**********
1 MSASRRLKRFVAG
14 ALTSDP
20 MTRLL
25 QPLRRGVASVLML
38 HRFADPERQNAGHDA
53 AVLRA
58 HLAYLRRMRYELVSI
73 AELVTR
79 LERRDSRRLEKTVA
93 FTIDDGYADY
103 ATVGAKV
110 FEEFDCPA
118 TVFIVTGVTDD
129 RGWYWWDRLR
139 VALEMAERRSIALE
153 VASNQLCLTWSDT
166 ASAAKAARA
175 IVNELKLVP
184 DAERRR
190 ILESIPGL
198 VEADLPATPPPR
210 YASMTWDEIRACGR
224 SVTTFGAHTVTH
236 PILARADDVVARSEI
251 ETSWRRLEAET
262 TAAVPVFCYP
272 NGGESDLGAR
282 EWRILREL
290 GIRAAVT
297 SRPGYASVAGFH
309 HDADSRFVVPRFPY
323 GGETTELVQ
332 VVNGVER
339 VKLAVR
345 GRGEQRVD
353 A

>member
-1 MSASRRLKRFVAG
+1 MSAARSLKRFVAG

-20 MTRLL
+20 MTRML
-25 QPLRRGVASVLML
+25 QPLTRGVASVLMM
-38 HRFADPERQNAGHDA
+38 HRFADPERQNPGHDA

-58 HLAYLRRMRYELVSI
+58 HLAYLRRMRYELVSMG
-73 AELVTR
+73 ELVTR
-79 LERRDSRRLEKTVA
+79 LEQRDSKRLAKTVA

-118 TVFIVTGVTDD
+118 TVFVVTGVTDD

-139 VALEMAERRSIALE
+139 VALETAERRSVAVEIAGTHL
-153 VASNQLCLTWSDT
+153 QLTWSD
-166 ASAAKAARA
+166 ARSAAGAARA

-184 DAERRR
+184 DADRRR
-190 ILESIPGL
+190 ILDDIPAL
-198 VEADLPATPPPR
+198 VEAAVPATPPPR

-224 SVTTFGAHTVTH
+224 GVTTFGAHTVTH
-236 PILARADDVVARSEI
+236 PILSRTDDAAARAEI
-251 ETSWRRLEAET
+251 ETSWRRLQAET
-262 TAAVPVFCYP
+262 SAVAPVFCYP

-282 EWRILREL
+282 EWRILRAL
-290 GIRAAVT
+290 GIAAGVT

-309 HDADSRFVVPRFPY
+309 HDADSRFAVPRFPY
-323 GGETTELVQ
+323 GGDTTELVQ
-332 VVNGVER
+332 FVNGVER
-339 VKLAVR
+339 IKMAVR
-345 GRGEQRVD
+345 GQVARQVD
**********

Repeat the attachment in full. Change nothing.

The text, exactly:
1 MSASRRLKRFVAG
14 ALTSDP
20 MTRLL
25 QPLRRGVASVLML
38 HRFADPERQNAGHDA
53 AVLRA
58 HLAYLRRMRYELVSI
73 AELVTR
79 LERRDSRRLEKTVA
93 FTIDDGYADY
103 ATVGAKV
110 FEEFDCPA
118 TVFIVTGVTDD
129 RGWYWWDRLR
139 VALEMAERRSIALE
153 VASNQLCLTWSDT
166 ASAAKAARA
175 IVNELKLVP
184 DAERRR
190 ILESIPGL
198 VEADLPATPPPR
210 YASMTWDEIRACGR
224 SVTTFGAHTVTH
236 PILARADDVVARSEI
251 ETSWRRLEAET
262 TAAVPVFCYP
272 NGGESDLGAR
282 EWRILREL
290 GIRAAVT
297 SRPGYASVAGFH
309 HDADSRFVVPRFPY
323 GGETTELVQ
332 VVNGVER
339 VKLAVR
345 GRGEQRVD
353 A

>member
-1 MSASRRLKRFVAG
+1 MSAARSLKRFVAG

-20 MTRLL
+20 MTRML
-25 QPLRRGVASVLML
+25 QPLTRGVASVLMM
-38 HRFADPERQNAGHDA
+38 HRFADPERQNPGHDA

-58 HLAYLRRMRYELVSI
+58 HLAYLRRMRYELVSMG
-73 AELVTR
+73 ELVTR
-79 LERRDSRRLEKTVA
+79 LEQRDSKRLAKTVA

-118 TVFIVTGVTDD
+118 TVFVVTGVTDD

-139 VALEMAERRSIALE
+139 VALETAERRSVAVEIAGTHL
-153 VASNQLCLTWSDT
+153 QLTWSD
-166 ASAAKAARA
+166 ARSAAGAARA

-184 DAERRR
+184 DADRRR
-190 ILESIPGL
+190 ILDDIPAL
-198 VEADLPATPPPR
+198 VEAAVPATPPPR

-224 SVTTFGAHTVTH
+224 GVTTFGAHTVTH
-236 PILARADDVVARSEI
+236 PILSRTDDAAARAEI
-251 ETSWRRLEAET
+251 ETSWRRLQAET
-262 TAAVPVFCYP
+262 SAVAPVFCYP

-282 EWRILREL
+282 EWRILRAL
-290 GIRAAVT
+290 GIAAGVT

-309 HDADSRFVVPRFPY
+309 HDADSRFAVPRFPY
-323 GGETTELVQ
+323 GGDTTELVQ
-332 VVNGVER
+332 FVNGVER
-339 VKLAVR
+339 IKMAVR
-345 GRGEQRVD
+345 GQVARQVD